Thursday, November 12, 2009

scallion-cheddar scones

These are SO good. I have made them probably half a dozen times, and I can't stop marveling every time. Fresh out of the oven, they have the lightness and rise of a biscuit. The cheese is subtle, and the scallions are oniony but not overpowering. They are buttery and awesome, perfect on their own, but enhanced by a little schmear of butter. (I mean really, what isn't?) They are so good right out of the oven that one of my clients buys them from me frozen and bakes them at home, herself, so her guests will have them super-fresh. Make them NOW.




The recipe comes from the KAF All Purpose Baking Cookbook. If you prep the ingredients in advance - grate the cheese and chop the scallions - they come together really fast. I nearly always stir together the dough, shape and cut them, and flash freeze them. Then you can easily pull one or two out and bake them as needed. Once baked, they're best the first day. After that, a minute or two in the oven part of the toaster does wonders to refresh them and re-crisp the outer edges.

Scallion-Cheddar Scones
2 cups (8 1/2 ounces) flour or 8 ounces pastry flour (I just use all-purpose)
1/2 teaspoon salt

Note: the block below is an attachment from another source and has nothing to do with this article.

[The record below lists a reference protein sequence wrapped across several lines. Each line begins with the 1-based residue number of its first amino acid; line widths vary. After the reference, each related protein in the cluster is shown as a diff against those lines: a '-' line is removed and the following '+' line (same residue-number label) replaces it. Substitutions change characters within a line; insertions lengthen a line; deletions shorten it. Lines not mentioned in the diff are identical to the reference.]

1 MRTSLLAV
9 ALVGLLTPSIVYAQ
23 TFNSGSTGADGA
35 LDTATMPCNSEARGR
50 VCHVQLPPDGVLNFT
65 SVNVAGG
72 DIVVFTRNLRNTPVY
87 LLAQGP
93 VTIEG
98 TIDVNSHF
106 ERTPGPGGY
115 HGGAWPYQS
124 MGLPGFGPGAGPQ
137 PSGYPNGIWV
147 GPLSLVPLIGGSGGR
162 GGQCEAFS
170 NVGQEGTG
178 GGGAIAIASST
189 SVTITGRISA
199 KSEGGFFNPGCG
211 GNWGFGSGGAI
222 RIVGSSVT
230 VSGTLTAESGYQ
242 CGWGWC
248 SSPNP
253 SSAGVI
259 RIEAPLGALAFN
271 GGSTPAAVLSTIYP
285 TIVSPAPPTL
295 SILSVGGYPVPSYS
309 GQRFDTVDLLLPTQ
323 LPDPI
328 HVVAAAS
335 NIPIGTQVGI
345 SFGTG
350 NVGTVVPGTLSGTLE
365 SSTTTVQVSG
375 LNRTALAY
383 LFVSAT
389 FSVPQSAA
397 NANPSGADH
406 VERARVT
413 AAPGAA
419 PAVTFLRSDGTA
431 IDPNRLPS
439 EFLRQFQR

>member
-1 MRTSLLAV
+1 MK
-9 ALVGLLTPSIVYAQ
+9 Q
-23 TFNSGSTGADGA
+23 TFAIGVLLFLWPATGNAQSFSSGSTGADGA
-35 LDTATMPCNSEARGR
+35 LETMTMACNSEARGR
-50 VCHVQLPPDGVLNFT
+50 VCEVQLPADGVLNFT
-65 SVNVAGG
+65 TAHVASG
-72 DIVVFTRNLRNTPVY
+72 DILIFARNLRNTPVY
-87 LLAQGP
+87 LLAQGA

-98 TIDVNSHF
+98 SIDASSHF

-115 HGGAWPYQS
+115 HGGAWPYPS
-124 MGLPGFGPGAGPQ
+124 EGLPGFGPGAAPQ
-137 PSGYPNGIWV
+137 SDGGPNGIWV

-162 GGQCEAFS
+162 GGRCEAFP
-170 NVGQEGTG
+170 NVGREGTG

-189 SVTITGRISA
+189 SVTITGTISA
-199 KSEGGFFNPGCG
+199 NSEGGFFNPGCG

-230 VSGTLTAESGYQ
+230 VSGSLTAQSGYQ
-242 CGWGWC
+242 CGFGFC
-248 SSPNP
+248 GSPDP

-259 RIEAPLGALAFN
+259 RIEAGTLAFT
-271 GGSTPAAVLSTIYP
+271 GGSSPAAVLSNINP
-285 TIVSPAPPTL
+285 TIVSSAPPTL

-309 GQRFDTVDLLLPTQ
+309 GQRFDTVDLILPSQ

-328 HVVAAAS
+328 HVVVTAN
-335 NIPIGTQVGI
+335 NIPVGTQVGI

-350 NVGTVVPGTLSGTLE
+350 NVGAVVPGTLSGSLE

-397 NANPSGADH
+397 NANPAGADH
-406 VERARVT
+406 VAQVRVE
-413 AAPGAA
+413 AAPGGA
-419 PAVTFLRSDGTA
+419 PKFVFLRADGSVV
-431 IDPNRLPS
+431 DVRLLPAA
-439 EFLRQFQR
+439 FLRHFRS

1 tablespoon sugar
1 tablespoon baking powder
6 tablespoons (3 ounces, 3/4 stick) cold butter, cut into pieces
2 large eggs, beaten
1/3 cup (2 3/4 ounces) cream or sour cream (I have always used cream)
1 tablespoon Dijon mustard
1 cup (4 ounces) grated sharp cheddar cheese
3-5 scallions (1 cup, 2 ounces), chopped

If you're baking the scones now, preheat the oven to 375F. Grate the cheddar and chop the scallions; set aside.

In a large bowl, whisk together the flour, salt, sugar, and baking powder. Rub in the butter with your fingers. (It's kinda fun, actually! You can have some lumps of butter about the size of a pea remaining.)

In a small container (I just use a liquid measuring cup), whisk together eggs, cream, and mustard. Add this to the dry ingredients, and stir just until it comes together. Stir in the cheese and scallions. Mix until just combined. It'll be the consistency of cookie dough.

Liberally flour the counter (or a cutting board, or a baking mat - whatever) and your hands. Pat the dough into a 6x9" rectangle, about 1 inch thick. Cut the dough into six rectangles, and then cut each into two triangles, for a total of 12 triangles.

If you're baking them now, place them on a cookie sheet lined with parchment or a silpat (or you can use an unlined, greased sheet). Bake for 18-20 minutes or until puffed and golden brown. If you're not baking them now, place the scones on a cookie sheet lined with parchment and freeze them until solid (say, 30-60 minutes, or until you remember to check the freezer). The frozen scones can be stored in a ziploc bag. I'd imagine they will last at least several weeks, frozen. You can bake them directly from the freezer without an increase in baking time.

Note: if you double the recipe - advisable, since it only makes a dozen - it's much easier to shape the scones in two batches. Divide the dough in half and make each half into a 6x9" rectangle, then follow the directions above.

1 comment:

Jane said...

Scones are my favorite thing to bake, and these look wonderful-I will definitely be trying these soon. All my other scone recipes are sweet, so it'll be nice to have a savory recipe too.